Peace, blessings for those who come as Li and sons open Buddhist museum

Top News | Cindy Wan 28 Mar 2019

Tycoon Li Ka-shing, accompanied by his two sons, attended the inauguration of the Buddhist Art Museum in a rare appearance by the Li family in public.

The museum at the Tsz Shan Monastery, sponsored by the Li Ka Shing Foundation, will open for free to preregistered visitors from May 1.

The ceremony yesterday seated 2,000 guests, led by Chief Executive Carrie Lam Cheng Yeut-ngor.

Liaison Office director Wang Zhimin and Emperor Group chairman Albert Yeung Sau-shing and former police commissioner Andy Tsang Wai-hung were among the guests.

Li said people need to find answers to existential questions, find their direction and thrive together.

"For me, Buddhist philosophy has guided me through apprehensions, fears and vicissitudes," he said.

He hopes Tsz Shan Monastery can be a space for quiet contemplation, Li said.

It took three years to plan and build the museum.

Although the monastery has been open to the public since 2015, yesterday was its official grand opening. The monastery has since received more than one million visitors.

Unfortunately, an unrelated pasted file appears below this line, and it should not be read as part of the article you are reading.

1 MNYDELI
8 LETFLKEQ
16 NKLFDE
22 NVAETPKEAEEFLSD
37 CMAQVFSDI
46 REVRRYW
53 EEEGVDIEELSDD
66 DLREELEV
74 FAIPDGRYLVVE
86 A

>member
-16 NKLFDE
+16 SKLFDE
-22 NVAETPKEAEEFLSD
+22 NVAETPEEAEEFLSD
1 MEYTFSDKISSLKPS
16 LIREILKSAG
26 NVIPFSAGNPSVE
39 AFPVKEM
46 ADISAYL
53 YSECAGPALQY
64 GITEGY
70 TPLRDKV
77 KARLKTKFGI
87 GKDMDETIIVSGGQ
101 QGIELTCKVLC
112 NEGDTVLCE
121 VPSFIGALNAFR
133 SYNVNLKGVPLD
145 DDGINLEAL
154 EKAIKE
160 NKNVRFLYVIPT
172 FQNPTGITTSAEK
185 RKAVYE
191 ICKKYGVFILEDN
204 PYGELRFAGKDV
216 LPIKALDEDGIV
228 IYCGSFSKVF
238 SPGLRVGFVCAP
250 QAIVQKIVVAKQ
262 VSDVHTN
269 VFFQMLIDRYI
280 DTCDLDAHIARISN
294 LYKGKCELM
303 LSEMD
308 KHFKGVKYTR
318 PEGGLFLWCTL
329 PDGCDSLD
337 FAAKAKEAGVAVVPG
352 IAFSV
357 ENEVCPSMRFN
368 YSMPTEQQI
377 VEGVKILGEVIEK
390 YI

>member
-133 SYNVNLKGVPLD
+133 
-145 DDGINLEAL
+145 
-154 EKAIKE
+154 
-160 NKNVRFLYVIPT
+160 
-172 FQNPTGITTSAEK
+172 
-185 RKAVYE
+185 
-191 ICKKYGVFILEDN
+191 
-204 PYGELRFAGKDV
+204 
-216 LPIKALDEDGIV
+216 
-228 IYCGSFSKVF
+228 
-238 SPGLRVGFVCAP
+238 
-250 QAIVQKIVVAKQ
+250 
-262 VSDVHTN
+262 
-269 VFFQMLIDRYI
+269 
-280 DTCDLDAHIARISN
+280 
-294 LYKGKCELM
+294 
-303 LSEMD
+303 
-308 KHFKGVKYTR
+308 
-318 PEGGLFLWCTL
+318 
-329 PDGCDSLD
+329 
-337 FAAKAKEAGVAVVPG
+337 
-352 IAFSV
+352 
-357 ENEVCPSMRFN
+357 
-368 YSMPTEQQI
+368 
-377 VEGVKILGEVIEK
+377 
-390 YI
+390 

"No event in my professional life is more important than to set up my foundation and to have the opportunity to serve the future and the betterment of the world," Li said. "It is a true blessing."

His sons Victor Li Tzar-kuoi and Richard Li Tzar-kai appeared at the ceremony to show support.

Their presence showed Li's value of the monastery, given that the father and sons seldom showed up together in public.

The three also attended the monastery's open day together in May.

Tucked in the scenic Tung Tsz hill near Tai Mei Tuk in Tai Po, the museum is a 24,000-square-foot research and exhibition center under a large Guan Yin statue.

It houses 100 Buddha statues featuring Chinese Han Buddhism, Tibetan Buddhism and Mahayana Buddhism.

Featured display items include a standing Shakyamuni Buddha from ancient India dating back to the second century and a seated Guanyin Bodhisattva statue from the Liao Dynasty of 1,000 years ago.

These statues were either donated by Li or acquired directly by the Li Ka Shing Foundation from the mainland, Japan, Myanmar, India and other east and southeast Asian countries. They will be permanent exhibits in the museum, along with 43 hand-copied Dun Huang Sutra which will be exhibited by rotation.

Search Archive

Advanced Search
January 2021

Today's Standard